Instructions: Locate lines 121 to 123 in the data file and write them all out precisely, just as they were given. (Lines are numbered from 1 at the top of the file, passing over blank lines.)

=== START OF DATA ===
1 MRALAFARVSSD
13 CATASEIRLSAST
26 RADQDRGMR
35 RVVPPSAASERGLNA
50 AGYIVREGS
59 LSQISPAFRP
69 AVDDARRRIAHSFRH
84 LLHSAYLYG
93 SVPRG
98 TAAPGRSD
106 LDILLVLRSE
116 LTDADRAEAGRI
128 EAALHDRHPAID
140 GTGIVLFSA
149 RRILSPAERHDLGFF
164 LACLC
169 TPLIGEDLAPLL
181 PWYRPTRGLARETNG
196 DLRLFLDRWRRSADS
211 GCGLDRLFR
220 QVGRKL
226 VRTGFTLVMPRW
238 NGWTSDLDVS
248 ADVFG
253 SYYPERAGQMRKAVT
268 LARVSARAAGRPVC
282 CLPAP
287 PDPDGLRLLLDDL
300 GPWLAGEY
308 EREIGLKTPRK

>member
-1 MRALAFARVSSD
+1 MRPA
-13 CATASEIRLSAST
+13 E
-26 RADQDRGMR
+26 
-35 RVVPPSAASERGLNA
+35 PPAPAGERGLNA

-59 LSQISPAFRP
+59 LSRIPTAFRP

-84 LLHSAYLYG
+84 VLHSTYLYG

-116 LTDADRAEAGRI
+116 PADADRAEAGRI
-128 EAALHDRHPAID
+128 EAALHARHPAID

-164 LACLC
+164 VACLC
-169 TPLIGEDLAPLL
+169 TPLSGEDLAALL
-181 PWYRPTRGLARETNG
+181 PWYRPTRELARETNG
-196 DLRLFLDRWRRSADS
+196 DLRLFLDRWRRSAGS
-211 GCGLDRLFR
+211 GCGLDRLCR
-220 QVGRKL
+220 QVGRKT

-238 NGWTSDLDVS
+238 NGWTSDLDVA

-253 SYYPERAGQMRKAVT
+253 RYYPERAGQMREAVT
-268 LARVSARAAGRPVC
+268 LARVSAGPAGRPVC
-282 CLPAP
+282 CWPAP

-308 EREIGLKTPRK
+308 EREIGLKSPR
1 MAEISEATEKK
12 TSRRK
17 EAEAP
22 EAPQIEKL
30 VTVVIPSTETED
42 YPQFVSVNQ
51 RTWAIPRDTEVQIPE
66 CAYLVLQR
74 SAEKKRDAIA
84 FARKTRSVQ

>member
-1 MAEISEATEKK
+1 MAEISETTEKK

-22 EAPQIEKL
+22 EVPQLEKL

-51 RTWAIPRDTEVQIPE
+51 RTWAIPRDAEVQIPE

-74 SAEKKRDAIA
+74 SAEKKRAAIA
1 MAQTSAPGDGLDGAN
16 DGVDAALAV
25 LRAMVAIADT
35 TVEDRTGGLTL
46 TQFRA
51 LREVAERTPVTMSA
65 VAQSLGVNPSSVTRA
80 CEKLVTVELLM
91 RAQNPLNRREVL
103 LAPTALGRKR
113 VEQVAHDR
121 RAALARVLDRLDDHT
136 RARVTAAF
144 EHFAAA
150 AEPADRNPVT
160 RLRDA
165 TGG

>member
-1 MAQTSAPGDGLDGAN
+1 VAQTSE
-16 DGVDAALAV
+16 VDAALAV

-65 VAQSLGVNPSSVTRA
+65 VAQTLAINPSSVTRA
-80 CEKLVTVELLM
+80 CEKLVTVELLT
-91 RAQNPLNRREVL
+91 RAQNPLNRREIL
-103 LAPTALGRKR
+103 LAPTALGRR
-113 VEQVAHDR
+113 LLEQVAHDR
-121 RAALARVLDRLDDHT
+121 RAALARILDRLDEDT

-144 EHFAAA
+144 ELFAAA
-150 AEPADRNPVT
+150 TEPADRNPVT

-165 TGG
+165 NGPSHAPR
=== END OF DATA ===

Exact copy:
-121 RAALARVLDRLDDHT
+121 RAALARILDRLDEDT

-144 EHFAAA